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As a working artist I am influenced by the age in which I live in and my immediate surrounding Therefore these factors effect the way I use my materials and the solutions I achieve in my work. My major goals have changed very little through out my career as a clay artist but my work continues to evolve. My ambition is to continue working with clay, sometimes metal, as a sculptor, exploring the possibilities of FORM, pushing the limits of my media Also, and continuing to exploring new avenues for developing glazes and other color solutions suitable for my work.


In the past, this effort has resulted in my developing thousands of new glazes and hundreds of new clay bodies with many of both being reflected in my work. As I continue my work, there are two areas I am very much interested in pursuing:


(1) Some years back I invented the technique of applying a band, a collar, and ruffles to the forms being made on the potter's wheel. This technique was all done during the throwing process. I developed this technique on all my basic wheel shapes from the cylinder to the sphere. These pieces were first finished or glazed in stoneware and later found to be highly suitable for the raku process of firing. I feel I have only begun to explore the possibilities for this technique.


(2) For several years I have been doing primitive or pit firings. However, during the past two years in an attempt to produce a more durable pit fired clay body and to produce a more color other than the traditional blacks and grays, I have created a new concept for pit firing. In testing my theory using a traditional pit, I reached white heat during the first firing. A new spectrum of color was obtained at this temperature. Additional test firings have resulted in the development of a finished piece equivalent to stoneware in durability.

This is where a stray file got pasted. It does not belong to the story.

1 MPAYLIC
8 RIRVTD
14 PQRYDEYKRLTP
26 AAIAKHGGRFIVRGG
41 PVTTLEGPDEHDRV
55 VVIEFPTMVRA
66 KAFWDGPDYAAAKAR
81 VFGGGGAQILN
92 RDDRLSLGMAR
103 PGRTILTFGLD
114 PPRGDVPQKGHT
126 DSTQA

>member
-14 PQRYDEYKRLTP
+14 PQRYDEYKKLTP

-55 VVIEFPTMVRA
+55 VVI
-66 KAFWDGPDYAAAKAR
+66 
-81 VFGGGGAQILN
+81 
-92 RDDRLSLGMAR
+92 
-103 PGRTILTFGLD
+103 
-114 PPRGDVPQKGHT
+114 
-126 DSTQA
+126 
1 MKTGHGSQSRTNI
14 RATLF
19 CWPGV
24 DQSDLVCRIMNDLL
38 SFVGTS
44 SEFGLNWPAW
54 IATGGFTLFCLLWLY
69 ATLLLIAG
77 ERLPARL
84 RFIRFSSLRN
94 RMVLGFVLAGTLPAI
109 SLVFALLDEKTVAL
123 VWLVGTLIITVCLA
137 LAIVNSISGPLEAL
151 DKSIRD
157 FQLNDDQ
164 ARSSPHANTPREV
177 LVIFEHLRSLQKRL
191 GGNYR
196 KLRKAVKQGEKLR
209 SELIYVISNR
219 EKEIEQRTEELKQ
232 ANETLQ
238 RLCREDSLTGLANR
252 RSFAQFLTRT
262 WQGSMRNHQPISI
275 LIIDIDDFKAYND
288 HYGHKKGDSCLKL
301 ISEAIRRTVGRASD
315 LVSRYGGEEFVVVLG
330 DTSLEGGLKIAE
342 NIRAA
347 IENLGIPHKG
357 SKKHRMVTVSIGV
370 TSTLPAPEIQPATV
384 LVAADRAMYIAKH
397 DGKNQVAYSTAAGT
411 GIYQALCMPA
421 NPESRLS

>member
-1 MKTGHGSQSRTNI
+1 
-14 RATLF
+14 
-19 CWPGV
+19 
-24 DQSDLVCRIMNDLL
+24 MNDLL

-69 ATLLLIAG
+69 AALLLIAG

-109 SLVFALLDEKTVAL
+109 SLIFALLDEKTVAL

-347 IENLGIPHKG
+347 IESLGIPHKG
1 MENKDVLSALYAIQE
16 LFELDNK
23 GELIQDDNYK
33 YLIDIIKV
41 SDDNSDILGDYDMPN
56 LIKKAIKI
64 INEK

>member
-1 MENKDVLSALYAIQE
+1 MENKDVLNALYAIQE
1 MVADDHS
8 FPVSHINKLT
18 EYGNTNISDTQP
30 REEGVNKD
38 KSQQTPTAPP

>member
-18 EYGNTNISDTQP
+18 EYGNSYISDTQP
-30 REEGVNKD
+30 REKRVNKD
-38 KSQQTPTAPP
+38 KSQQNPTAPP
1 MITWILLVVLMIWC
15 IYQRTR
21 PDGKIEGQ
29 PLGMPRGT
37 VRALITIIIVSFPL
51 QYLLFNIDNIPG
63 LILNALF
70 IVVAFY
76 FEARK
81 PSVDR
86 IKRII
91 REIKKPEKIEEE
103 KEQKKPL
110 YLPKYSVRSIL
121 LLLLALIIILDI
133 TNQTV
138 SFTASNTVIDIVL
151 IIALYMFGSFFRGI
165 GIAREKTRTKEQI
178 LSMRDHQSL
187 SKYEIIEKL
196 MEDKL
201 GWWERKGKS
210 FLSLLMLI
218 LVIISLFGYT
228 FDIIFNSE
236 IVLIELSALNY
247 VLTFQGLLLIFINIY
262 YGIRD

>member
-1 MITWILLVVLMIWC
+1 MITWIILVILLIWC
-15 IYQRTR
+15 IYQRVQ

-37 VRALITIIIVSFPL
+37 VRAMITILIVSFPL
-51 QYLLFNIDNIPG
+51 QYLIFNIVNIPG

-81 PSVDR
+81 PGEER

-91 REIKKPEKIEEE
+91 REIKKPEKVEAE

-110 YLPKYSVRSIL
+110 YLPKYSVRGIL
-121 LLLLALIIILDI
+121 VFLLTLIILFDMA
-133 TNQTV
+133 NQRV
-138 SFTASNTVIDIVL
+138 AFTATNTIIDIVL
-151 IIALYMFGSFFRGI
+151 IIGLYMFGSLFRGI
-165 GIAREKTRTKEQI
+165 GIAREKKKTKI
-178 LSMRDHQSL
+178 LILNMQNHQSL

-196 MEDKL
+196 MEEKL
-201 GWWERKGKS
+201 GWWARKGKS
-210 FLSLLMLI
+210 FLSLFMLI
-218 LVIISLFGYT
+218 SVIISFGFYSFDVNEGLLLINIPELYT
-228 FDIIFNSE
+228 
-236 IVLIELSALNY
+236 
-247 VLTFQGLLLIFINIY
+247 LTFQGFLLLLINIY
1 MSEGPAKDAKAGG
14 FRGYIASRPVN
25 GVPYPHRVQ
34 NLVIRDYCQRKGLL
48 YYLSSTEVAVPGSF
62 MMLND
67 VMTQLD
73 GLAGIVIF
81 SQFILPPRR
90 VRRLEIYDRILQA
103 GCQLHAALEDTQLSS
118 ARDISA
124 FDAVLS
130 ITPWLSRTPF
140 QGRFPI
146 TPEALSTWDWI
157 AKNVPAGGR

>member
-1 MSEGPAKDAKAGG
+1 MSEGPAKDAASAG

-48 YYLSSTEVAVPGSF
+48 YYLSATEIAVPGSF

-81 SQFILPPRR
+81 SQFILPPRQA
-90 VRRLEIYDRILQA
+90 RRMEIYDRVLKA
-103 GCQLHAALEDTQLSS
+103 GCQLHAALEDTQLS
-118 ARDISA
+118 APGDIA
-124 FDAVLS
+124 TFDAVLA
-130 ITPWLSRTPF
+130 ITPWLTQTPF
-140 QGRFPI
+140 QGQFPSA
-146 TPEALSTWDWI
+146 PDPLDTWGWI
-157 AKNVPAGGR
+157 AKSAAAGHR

The process involves the addition of air in a controlled way making the burn more efficient. I have experienced several advantages to this process. First it enables me to burn all types of waste material like saw dust, horse and cow manure, leaves and twigs from the yard, any organic garbage, etc. Second it burns clean and relatively smokeless. It is good for the environment to be able to burn undesirable waste and not hurt the atmosphere. To fire your work at a time when natural gas and electricity has become a premium, and fire with waste materials and garbage, at the same time obtaining a new spectrum of color is most satisfying.


In conclusion it is my intention to continue developing my ruffle forms thrown on the potter’s wheel in the future. In addition, my major emphasis will be the re-design of the primitive firing pit and perfecting its firing process. I believe this process offers great potential for the clay artist in the future, both as a means of firing and an opportunity to expand the color process. More importantly, as our other fuels and raw materials become more limited, this will offer a definite alternative for the clay artist.

Lewis & Eric Snyder

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